US rock musician, bandleader, and composer. His crudely satirical songs, as in Joe's Garage (1980), deliberately bad taste, and complex orchestral and electronic compositions make his work hard to categorize. His group the Mothers of Invention 1965–73 was part of the 1960s avant-garde, and the Mothers' hippie parody We're Only in It for the Money (1967) was popular with its target.
Born in Baltimore, Zappa grew up in southern California. He studied both modern classical and popular music; his first recorded compositions were film scores and a doo-wop song, ‘Memories of El Monte’, for the group the Penguins. The Mother's first album was Freak Out! (1966), which mixed social protest and tape montage; later work featured, variously, a 50-piece orchestra, 1950s pastiche, dirty jokes, and jazz-rock fusion. Zappa's first solo album was the critically acclaimed Hot Rats (1969). With and without the Mothers he released more than 50 albums.
From the late 1960s Zappa was also involved in record-label management, promoting and producing other acts, most notably the seminal blues guitarist and singer Captain Beefheart, making semidocumentary records (such as An Evening with Wild Man Fisher, capturing the torment of a schizophrenic busker) and films (such as 200 Motels 1971). He was a vociferous opponent of US initiatives to censor pop lyrics. In 1989 he visited Czechoslovakia's new president, the long-time Zappa fan Václav Havel, and advised the Czech government on cultural liaison with the West. An asteroid, first observed by Czechoslovakia's Klet Observatory, was named Zappafrank in his honour in 1994. He was inducted into the Rock and Roll Hall of Fame in 1995.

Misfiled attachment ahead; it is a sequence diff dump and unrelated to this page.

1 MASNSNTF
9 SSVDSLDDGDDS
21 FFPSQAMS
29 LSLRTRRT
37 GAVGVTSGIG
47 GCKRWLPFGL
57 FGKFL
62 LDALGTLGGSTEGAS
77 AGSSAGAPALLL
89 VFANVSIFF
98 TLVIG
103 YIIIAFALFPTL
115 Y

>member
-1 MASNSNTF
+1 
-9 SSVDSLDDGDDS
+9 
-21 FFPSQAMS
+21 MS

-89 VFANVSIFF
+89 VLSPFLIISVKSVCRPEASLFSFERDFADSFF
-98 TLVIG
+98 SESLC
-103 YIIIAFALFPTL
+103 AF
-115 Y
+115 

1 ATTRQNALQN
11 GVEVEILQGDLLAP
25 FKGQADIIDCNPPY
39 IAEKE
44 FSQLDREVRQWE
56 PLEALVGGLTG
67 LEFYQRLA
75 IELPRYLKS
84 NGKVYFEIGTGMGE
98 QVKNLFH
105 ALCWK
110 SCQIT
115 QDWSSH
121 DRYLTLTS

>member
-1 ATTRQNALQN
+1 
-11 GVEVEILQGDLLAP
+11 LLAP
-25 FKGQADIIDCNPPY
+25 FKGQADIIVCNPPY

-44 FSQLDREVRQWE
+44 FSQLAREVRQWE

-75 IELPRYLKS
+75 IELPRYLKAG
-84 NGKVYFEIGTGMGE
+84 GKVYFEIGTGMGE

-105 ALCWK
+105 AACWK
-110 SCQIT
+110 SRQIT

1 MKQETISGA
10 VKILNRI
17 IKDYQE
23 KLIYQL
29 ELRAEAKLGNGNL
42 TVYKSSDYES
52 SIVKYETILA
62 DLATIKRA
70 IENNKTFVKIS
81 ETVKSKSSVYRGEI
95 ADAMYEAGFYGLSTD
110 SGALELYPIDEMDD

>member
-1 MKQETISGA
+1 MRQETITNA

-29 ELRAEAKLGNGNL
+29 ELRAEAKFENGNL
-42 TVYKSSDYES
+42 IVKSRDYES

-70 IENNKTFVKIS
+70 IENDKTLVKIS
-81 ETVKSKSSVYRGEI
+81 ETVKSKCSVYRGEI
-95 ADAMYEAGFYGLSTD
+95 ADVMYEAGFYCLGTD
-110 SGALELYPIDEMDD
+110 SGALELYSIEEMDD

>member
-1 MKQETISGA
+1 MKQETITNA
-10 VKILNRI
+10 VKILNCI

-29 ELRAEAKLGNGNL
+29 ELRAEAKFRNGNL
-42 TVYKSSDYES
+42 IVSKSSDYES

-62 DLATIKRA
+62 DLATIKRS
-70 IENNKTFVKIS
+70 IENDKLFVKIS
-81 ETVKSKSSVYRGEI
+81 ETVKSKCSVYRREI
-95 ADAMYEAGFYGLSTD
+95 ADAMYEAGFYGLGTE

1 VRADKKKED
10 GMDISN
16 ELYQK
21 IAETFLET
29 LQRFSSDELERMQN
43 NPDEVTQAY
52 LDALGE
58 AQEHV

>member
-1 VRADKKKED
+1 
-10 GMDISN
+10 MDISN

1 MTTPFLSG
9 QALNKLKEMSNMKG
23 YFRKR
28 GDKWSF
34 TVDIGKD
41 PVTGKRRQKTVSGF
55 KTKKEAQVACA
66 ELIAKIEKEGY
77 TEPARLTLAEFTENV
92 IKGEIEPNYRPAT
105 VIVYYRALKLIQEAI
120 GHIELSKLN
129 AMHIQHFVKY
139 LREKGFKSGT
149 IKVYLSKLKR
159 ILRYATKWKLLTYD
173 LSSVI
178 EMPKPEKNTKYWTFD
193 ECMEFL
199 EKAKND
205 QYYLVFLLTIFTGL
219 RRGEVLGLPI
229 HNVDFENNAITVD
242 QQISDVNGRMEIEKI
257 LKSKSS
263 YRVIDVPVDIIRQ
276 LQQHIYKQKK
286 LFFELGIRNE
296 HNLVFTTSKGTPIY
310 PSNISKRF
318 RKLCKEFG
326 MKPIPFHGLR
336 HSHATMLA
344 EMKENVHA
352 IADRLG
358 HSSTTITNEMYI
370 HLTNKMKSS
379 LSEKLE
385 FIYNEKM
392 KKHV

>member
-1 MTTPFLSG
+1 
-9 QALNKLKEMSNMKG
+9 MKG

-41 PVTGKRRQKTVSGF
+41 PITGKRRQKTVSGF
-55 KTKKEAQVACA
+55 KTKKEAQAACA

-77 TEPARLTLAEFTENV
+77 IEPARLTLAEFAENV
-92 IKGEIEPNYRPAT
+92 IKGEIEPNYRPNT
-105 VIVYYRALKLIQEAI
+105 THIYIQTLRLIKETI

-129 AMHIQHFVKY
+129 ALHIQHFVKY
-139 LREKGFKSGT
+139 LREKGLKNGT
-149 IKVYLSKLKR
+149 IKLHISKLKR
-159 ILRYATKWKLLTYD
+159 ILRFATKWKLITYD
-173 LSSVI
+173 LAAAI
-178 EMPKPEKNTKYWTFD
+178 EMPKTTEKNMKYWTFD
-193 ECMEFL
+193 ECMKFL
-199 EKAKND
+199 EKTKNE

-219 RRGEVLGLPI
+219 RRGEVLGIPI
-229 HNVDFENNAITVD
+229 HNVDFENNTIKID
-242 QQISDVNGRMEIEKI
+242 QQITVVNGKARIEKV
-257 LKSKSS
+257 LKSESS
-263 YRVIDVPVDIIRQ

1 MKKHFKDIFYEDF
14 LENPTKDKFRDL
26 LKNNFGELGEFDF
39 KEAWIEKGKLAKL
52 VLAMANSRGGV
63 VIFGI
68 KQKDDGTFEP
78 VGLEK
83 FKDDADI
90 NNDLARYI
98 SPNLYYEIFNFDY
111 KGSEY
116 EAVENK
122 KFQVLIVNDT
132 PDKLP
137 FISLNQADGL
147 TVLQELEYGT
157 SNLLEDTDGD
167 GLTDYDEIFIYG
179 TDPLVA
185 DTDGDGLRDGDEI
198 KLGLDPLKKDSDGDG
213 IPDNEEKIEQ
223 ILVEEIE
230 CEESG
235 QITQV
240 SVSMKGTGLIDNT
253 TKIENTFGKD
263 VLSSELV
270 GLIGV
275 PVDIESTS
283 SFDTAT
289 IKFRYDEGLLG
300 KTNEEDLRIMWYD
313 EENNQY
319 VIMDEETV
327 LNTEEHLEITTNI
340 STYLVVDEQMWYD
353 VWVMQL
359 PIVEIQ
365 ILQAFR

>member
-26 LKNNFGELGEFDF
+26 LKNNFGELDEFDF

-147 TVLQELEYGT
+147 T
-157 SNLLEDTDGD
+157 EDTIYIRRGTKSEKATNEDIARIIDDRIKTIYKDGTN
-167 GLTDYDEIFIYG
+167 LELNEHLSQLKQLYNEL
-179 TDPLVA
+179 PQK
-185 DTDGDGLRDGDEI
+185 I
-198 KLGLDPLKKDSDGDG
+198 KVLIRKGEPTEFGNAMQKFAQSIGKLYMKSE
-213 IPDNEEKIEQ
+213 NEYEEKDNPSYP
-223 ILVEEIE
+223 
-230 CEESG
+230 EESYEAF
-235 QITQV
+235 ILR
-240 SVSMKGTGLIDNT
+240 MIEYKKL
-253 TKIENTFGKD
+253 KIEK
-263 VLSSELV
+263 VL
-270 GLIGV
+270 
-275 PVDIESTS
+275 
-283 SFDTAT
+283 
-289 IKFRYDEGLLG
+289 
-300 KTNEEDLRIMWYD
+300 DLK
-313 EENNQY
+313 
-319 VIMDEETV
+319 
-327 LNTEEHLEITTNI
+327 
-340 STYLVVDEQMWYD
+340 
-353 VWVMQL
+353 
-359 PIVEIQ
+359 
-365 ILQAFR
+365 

Zappa, Frank (Francis Vincent)